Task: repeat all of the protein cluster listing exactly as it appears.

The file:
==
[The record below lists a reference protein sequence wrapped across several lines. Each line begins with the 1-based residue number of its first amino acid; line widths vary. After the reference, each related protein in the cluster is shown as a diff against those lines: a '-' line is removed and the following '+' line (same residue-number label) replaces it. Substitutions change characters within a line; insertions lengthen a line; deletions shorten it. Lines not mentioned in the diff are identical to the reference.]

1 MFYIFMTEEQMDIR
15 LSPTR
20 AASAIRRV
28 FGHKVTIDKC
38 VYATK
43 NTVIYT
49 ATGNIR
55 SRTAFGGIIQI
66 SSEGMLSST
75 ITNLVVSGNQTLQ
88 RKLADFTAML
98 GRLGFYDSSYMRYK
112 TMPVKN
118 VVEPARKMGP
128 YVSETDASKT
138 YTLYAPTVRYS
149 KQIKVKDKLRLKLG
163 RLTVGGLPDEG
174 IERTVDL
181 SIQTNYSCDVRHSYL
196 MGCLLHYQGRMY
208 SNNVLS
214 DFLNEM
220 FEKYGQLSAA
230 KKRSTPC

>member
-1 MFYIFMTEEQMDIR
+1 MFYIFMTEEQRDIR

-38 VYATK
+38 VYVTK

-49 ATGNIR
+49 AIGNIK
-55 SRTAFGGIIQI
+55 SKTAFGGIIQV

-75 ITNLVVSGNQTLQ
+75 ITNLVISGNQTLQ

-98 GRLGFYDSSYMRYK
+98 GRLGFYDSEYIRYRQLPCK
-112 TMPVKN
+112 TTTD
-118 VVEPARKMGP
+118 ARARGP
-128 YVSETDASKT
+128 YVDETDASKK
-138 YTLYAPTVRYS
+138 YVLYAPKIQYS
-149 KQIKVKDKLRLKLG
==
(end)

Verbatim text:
[The record below lists a reference protein sequence wrapped across several lines. Each line begins with the 1-based residue number of its first amino acid; line widths vary. After the reference, each related protein in the cluster is shown as a diff against those lines: a '-' line is removed and the following '+' line (same residue-number label) replaces it. Substitutions change characters within a line; insertions lengthen a line; deletions shorten it. Lines not mentioned in the diff are identical to the reference.]

1 MFYIFMTEEQMDIR
15 LSPTR
20 AASAIRRV
28 FGHKVTIDKC
38 VYATK
43 NTVIYT
49 ATGNIR
55 SRTAFGGIIQI
66 SSEGMLSST
75 ITNLVVSGNQTLQ
88 RKLADFTAML
98 GRLGFYDSSYMRYK
112 TMPVKN
118 VVEPARKMGP
128 YVSETDASKT
138 YTLYAPTVRYS
149 KQIKVKDKLRLKLG
163 RLTVGGLPDEG
174 IERTVDL
181 SIQTNYSCDVRHSYL
196 MGCLLHYQGRMY
208 SNNVLS
214 DFLNEM
220 FEKYGQLSAA
230 KKRSTPC

>member
-1 MFYIFMTEEQMDIR
+1 MFYIFMTEEQRDIR

-38 VYATK
+38 VYVTK

-49 ATGNIR
+49 AIGNIK
-55 SRTAFGGIIQI
+55 SKTAFGGIIQV

-75 ITNLVVSGNQTLQ
+75 ITNLVISGNQTLQ

-98 GRLGFYDSSYMRYK
+98 GRLGFYDSEYIRYRQLPCK
-112 TMPVKN
+112 TTTD
-118 VVEPARKMGP
+118 ARARGP
-128 YVSETDASKT
+128 YVDETDASKK
-138 YTLYAPTVRYS
+138 YVLYAPKIQYS
-149 KQIKVKDKLRLKLG